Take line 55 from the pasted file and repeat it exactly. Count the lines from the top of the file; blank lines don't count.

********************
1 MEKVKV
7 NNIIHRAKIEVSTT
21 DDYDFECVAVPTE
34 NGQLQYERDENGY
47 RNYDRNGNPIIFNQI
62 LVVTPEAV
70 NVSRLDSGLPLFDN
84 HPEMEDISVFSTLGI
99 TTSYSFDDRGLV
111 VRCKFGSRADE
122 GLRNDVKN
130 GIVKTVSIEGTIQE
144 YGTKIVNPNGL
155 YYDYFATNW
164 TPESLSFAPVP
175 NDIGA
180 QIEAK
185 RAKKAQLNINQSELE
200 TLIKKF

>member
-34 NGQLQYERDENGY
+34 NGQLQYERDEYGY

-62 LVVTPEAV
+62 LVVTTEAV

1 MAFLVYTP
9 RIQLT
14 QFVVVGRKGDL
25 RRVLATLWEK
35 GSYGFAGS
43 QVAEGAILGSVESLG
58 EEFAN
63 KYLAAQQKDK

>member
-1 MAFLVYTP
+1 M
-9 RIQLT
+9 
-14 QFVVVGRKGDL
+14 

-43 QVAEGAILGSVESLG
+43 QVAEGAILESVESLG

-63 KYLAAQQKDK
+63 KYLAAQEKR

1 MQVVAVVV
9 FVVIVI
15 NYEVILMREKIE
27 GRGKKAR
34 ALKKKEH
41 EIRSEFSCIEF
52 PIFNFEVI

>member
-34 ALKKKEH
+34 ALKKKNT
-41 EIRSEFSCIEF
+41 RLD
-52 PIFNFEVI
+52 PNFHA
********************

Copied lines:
+41 RLD